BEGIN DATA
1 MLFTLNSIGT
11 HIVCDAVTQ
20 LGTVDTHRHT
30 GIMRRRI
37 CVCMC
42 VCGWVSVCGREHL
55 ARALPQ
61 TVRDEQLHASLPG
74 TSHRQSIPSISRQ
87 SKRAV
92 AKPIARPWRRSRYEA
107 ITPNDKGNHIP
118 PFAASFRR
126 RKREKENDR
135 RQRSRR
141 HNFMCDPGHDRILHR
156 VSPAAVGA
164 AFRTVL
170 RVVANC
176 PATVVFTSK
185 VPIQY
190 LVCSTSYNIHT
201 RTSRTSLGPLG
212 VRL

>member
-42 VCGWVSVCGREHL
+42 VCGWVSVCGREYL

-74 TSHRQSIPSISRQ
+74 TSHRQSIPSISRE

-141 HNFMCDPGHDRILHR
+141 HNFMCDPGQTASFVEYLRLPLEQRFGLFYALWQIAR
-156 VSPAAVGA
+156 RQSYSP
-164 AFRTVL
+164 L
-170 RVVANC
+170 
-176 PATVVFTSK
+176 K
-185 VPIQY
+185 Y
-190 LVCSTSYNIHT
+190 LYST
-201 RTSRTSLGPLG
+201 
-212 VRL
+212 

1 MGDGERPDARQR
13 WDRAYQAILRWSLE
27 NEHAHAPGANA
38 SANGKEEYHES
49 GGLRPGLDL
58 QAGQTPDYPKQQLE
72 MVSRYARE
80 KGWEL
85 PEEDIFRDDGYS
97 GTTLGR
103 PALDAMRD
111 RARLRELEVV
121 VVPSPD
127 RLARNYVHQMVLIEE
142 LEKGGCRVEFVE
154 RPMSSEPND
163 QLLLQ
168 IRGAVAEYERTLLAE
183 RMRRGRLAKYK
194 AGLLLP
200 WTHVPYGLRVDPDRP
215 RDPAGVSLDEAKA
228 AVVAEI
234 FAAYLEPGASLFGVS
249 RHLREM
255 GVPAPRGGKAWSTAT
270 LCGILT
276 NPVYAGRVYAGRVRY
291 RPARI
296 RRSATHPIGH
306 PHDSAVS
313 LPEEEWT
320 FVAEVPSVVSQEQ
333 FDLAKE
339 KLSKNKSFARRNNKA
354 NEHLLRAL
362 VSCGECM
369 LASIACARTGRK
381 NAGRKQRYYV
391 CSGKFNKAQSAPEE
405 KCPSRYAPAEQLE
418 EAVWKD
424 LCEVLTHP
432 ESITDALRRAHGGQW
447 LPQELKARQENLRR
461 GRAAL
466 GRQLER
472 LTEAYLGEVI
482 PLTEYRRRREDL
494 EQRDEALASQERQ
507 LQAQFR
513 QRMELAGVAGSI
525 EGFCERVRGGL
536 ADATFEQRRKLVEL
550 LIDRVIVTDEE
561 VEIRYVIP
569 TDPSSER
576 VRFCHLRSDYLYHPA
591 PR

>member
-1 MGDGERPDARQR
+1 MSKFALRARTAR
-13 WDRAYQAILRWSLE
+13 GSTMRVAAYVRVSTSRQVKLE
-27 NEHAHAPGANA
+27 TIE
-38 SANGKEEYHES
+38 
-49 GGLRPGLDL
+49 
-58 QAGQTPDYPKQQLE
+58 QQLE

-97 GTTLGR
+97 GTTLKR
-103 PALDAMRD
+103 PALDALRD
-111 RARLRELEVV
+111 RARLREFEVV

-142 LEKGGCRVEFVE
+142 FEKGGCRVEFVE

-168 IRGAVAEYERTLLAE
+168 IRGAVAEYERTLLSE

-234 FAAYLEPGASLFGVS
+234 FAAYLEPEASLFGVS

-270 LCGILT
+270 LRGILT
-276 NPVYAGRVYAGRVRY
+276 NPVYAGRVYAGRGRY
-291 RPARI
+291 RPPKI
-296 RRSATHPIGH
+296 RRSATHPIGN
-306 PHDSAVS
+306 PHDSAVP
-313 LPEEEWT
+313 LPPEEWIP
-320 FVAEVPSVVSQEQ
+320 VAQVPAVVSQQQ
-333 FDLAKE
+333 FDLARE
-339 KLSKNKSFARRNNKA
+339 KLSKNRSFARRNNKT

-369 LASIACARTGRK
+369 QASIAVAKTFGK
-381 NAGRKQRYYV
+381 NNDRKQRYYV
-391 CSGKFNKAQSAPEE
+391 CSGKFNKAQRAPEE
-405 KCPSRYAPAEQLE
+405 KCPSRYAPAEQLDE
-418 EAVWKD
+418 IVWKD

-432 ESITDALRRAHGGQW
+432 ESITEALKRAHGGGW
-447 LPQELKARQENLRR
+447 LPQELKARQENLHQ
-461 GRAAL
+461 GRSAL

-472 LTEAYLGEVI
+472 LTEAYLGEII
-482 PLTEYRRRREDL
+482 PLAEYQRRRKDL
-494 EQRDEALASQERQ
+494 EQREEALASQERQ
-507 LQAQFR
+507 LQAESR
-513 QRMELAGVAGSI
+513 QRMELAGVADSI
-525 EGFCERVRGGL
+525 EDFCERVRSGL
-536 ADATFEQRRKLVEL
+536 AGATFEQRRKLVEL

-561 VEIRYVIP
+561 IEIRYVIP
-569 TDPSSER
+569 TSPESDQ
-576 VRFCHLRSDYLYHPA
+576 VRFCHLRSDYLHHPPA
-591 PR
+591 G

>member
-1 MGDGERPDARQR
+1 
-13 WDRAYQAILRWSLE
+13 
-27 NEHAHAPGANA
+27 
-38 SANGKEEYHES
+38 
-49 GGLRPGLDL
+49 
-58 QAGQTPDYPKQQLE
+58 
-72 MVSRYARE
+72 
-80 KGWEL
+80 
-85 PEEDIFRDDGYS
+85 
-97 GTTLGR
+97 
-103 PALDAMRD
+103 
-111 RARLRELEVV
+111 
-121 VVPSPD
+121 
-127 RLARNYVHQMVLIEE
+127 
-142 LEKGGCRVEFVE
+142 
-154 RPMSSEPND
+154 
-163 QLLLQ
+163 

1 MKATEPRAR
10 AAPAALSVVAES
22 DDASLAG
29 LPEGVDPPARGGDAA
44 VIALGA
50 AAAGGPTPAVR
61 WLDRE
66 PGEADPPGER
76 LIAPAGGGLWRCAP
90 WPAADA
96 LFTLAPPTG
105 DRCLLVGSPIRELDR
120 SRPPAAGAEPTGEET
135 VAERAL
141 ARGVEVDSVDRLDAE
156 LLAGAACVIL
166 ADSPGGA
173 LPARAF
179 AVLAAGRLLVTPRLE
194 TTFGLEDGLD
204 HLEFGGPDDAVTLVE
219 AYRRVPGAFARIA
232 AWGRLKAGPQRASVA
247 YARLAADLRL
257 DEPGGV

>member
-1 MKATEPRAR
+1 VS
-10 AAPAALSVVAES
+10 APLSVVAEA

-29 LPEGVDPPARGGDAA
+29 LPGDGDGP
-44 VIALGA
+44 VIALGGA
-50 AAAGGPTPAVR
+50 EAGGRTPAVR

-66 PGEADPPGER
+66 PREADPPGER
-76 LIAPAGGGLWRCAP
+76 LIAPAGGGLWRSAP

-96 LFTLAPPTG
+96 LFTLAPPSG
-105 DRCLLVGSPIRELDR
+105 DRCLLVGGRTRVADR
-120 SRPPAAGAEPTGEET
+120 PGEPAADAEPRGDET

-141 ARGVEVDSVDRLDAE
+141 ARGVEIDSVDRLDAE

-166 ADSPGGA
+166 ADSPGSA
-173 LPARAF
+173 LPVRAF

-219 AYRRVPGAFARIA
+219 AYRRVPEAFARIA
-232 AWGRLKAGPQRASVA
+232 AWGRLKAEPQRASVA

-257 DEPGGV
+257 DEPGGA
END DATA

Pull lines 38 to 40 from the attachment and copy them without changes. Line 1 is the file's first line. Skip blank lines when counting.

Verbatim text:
-176 PATVVFTSK
+176 K
-185 VPIQY